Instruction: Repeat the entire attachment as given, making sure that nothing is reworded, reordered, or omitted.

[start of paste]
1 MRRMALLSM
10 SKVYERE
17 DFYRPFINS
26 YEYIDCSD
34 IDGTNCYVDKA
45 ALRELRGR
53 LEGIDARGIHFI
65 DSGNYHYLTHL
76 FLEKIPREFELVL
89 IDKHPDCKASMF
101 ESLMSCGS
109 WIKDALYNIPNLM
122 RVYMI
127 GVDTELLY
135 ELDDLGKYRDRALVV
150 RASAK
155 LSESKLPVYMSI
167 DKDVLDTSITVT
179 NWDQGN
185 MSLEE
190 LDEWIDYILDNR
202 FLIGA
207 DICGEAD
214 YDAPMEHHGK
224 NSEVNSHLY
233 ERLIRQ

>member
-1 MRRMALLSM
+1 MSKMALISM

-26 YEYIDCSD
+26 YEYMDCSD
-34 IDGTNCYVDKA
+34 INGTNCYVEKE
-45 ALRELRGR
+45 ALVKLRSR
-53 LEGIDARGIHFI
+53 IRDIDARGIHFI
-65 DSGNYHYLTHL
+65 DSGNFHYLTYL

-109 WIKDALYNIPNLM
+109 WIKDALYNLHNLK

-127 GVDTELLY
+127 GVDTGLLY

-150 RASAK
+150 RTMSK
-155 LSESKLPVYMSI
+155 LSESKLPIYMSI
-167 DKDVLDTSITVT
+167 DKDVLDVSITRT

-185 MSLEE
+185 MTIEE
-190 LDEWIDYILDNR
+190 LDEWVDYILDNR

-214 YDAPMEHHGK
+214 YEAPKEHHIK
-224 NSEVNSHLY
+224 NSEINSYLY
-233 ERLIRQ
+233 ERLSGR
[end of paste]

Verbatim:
1 MRRMALLSM
10 SKVYERE
17 DFYRPFINS
26 YEYIDCSD
34 IDGTNCYVDKA
45 ALRELRGR
53 LEGIDARGIHFI
65 DSGNYHYLTHL
76 FLEKIPREFELVL
89 IDKHPDCKASMF
101 ESLMSCGS
109 WIKDALYNIPNLM
122 RVYMI
127 GVDTELLY
135 ELDDLGKYRDRALVV
150 RASAK
155 LSESKLPVYMSI
167 DKDVLDTSITVT
179 NWDQGN
185 MSLEE
190 LDEWIDYILDNR
202 FLIGA
207 DICGEAD
214 YDAPMEHHGK
224 NSEVNSHLY
233 ERLIRQ

>member
-1 MRRMALLSM
+1 MSKMALISM

-26 YEYIDCSD
+26 YEYMDCSD
-34 IDGTNCYVDKA
+34 INGTNCYVEKE
-45 ALRELRGR
+45 ALVKLRSR
-53 LEGIDARGIHFI
+53 IRDIDARGIHFI
-65 DSGNYHYLTHL
+65 DSGNFHYLTYL

-109 WIKDALYNIPNLM
+109 WIKDALYNLHNLK

-127 GVDTELLY
+127 GVDTGLLY

-150 RASAK
+150 RTMSK
-155 LSESKLPVYMSI
+155 LSESKLPIYMSI
-167 DKDVLDTSITVT
+167 DKDVLDVSITRT

-185 MSLEE
+185 MTIEE
-190 LDEWIDYILDNR
+190 LDEWVDYILDNR

-214 YDAPMEHHGK
+214 YEAPKEHHIK
-224 NSEVNSHLY
+224 NSEINSYLY
-233 ERLIRQ
+233 ERLSGR